Unfortunately, I'm on a student's budget (cheap!) so I won't have the luxury of buying a Nova, nor do I have the luxury of space to use a set of trays. So...
I don't intend to stop them sticking. I'm actually intending for them to stick. As I'm using RC, the chemistry does not soak into the base, but just reacts with the emulsion surface. So as long as the base-side sticks to a panel, there is no problem. If one side is stuck, then naturally the other side should not be.
If I need to get a non-stick surface, Ken's point about the lighting panels for flourescent lights should do the trick.
I will build a prototype with vertical walls first, rather than slanted walls, to see if it works well for me. I might build one with slanted walls at a later stage should I need a bigger processor.
I did the calculations, a slot that is sized 300x250x15mm should hold 1 liter of chemistry comfortably, with a little room at the top.
Sorry to bring this thread back after over a year.
Why not a tray ladder? it is cheaper and keeps the trays stacked so you save space. Ann knows where to get them. It would probably be a whole lot less expensive than all the plexiglass and the headache of working with it.
That's true about the cost Aggie, however, I'd have to spend a lot of time setting up the chemicals every time I want to print and spend more time pouring it away. In a slot processor, I believe the chemicals should not detoriate as fast due to exposure to air as the exposed surface area is minimal.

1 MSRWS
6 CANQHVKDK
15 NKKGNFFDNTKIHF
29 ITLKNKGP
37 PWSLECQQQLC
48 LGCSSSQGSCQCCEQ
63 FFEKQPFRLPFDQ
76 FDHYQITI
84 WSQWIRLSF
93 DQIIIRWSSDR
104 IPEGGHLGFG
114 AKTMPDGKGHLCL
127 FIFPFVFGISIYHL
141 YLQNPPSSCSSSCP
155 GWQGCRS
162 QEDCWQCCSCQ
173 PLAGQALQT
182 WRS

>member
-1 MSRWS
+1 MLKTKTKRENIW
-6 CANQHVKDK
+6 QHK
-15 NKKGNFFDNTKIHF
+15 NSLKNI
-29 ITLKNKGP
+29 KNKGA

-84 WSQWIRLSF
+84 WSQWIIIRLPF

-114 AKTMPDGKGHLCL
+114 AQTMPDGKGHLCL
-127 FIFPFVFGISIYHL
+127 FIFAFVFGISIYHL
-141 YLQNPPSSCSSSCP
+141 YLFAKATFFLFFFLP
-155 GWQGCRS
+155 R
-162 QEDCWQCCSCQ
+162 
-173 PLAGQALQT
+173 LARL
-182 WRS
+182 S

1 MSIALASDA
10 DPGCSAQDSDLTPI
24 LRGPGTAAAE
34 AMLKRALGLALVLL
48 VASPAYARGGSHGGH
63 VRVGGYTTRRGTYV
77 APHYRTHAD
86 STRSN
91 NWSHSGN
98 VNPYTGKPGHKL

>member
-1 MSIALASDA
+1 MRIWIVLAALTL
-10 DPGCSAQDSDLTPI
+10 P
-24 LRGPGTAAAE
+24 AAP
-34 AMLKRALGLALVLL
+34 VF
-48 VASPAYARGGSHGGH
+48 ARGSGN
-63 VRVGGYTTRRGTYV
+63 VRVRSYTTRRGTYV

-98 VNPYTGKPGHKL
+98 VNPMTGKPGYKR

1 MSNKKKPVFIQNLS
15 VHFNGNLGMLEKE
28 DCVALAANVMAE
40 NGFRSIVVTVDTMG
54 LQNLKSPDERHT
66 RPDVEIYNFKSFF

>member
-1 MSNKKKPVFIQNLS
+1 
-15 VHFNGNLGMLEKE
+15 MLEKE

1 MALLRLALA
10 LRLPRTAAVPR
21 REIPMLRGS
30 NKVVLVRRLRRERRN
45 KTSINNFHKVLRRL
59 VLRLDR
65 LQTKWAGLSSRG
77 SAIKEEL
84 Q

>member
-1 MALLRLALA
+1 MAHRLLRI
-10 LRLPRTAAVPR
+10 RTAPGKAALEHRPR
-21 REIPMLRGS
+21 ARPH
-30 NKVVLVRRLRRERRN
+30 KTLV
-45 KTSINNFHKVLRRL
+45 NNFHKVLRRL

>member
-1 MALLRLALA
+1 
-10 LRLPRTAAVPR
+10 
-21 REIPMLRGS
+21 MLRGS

I don't intend to use plexiglass as it's hard to work with and it's expensive (as you say). Acrylic is cheaper, easier to work with and if it's good enough for Nova, it should be good enough for me.
I'm a little worried about sludge buildup, but I think I can deal with that at a later stage.
I made a set of them out of plexiglass. Actually I should say I had the plastics shop make them. Once I figured out the materials cost their labor was almost free. Mine are about 12.5x15.5 inside dimensions and about 1 inch across for each slot. They hold about 3 liters each. Over time the sides have started bowing on the outer tanks (I keep them all strapped together) even though they are made from 1/4 inch plexi. I used the Nova clips to hold the paper. Sometimes the paper sticks to the smooth side, but not badly. The biggest problem is the developers leave deposits on the sides which require frequent cleanings or you get stains on the print edges (I never had it stain the image area for some reason).
If you are short on space a set of three 8x10 tanks should cost under $100 to have built and be easy to use. I would still use a 1 inch wide slot so the clip and print have room, even though this will take you up to about 1.8 liters per tank.
when I bought my Jobo Prima the Dev and Fix troughs were filled with silver sludge. The Jobo has a textured structure to prevent uneven development by sticking paper on the walls, making a buildup of sludge easy.
I got rid of it by using slightly hot Blix, bleachfix, leaving it in it overnight... the fix tank is very clean now, the dev tray needs a third pass.
Brian, how did the slot processor cramp your style? Was it print sizes that were the problem?
found it ok for proofs, but not ideal if you want to watch the print develop, ans the action required for constant agitation made my wrist sore after a while.
Your comments are interesting. I've been wondering if a slot processor might be the way to go for printing higher numbers. That is, once you have the print looking how you wish, and (perhaps in a fleeting moment of optimism) it's time to bang out 10-12 copies.
I think any speed gained by using verticle slots would be lost by having to wash / dry the clips between every print.
Thanks muchly, good to know your thoughts. :)